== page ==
(1914 - 1998)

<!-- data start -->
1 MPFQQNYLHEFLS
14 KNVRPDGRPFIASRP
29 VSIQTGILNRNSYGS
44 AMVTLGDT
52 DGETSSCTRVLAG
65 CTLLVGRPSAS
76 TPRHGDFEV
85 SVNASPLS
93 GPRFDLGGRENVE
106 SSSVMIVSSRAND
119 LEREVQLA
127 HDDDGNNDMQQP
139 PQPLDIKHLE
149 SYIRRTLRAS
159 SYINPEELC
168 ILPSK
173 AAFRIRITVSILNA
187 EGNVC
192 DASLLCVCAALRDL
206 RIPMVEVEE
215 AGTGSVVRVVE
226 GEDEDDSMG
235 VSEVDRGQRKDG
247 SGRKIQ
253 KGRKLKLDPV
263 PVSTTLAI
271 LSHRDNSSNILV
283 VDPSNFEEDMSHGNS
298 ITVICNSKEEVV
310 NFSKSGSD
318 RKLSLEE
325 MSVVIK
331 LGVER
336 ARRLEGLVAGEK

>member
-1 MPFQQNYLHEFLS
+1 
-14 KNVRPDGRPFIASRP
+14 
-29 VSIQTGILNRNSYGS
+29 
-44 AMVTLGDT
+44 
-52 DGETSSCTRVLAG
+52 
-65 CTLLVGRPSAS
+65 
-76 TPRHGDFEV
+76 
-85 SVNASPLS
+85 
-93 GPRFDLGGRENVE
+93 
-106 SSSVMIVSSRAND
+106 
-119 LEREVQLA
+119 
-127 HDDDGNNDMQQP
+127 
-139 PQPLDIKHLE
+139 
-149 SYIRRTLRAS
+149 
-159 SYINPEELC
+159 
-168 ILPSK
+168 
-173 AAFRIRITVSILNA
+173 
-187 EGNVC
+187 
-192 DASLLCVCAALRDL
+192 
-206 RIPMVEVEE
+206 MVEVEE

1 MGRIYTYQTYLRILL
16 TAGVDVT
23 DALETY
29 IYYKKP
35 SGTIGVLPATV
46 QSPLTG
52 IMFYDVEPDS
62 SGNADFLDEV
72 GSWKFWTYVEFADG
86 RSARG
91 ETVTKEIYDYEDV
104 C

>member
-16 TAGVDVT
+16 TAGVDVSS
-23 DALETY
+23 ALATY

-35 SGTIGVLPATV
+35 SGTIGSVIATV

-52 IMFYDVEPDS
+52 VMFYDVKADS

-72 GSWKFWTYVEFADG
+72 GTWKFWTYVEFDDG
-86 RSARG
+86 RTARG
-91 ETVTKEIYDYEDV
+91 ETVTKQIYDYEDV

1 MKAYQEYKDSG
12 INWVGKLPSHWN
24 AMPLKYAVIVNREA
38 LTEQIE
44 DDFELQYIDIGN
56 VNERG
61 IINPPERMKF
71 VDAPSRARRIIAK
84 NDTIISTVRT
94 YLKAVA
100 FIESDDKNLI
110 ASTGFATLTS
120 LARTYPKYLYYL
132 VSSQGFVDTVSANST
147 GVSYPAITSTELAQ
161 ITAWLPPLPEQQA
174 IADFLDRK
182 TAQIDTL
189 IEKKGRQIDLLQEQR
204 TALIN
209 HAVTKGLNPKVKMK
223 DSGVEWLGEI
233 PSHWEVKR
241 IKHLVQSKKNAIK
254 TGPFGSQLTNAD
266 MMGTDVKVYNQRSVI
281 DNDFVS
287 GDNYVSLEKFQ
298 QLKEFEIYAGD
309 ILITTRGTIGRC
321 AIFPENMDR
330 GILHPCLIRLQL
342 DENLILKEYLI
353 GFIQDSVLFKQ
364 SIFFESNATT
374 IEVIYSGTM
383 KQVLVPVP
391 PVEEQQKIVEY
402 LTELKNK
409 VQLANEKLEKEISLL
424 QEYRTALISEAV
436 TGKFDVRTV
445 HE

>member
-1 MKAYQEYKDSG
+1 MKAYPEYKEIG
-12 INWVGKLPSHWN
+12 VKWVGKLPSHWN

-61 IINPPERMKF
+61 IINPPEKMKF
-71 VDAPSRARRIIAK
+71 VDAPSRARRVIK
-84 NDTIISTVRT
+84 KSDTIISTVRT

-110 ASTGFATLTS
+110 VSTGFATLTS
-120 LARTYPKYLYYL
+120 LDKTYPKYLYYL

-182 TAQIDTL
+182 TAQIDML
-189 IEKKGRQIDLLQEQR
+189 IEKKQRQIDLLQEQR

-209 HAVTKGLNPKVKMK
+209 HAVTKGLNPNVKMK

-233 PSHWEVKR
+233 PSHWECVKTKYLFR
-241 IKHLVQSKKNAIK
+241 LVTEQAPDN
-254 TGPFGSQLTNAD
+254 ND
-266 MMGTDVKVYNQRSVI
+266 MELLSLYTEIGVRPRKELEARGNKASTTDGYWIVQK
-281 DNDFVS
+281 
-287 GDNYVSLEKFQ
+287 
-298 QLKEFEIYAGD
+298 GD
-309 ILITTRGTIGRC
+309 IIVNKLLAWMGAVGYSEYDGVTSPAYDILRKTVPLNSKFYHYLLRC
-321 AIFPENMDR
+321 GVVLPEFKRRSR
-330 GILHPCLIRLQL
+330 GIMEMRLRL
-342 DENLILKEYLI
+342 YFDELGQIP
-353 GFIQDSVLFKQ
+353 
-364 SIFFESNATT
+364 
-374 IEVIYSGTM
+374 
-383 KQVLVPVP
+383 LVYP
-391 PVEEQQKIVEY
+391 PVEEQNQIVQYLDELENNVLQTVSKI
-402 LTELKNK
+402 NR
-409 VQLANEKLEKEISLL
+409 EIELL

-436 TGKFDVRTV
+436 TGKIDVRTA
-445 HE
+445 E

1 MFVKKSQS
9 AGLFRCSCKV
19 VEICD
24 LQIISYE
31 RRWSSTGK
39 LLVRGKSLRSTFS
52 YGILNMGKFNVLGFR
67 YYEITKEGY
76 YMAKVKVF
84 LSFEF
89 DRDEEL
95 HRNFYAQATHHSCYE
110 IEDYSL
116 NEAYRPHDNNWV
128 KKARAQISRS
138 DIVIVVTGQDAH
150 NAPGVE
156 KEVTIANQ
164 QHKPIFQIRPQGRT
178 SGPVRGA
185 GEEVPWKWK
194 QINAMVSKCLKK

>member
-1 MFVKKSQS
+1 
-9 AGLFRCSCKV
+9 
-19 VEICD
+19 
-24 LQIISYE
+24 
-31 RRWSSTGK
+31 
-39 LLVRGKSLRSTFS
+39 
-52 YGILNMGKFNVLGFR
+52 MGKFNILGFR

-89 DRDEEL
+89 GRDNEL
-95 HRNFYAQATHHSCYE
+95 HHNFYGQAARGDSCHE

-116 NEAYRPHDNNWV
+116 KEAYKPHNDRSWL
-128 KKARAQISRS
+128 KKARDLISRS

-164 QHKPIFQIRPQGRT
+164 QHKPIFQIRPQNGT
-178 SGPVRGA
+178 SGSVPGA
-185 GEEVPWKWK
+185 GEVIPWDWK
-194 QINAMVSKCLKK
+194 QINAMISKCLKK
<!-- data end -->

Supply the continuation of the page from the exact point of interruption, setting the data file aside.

Born in Mexico City a few months before the start of World War I, Octavio Paz grew up in a family that had been ruined financially by the Mexican Civil War. “I lived in a town on the outskirts of Mexico City, in an old dilapidated house that had a jungle-like garden and a great room full of books,” he wrote. “The garden soon became the center of my world; the library, an enchanted cave.” Paz went abroad to Spain in 1937 to attend the Second International Congress of Anti-Fascist Writers, where he met Pablo Neruda, W.H. Auden, and Tristan Tzara. In addition to publishing books of poetry and prose, he helped to found various influential journals, among them Workshop and The Prodigal Son, and he produced Spanish translations of Bashō, William Carlos Williams, and Fernando Pessoa. Paz received the Nobel Prize in Literature in 1990.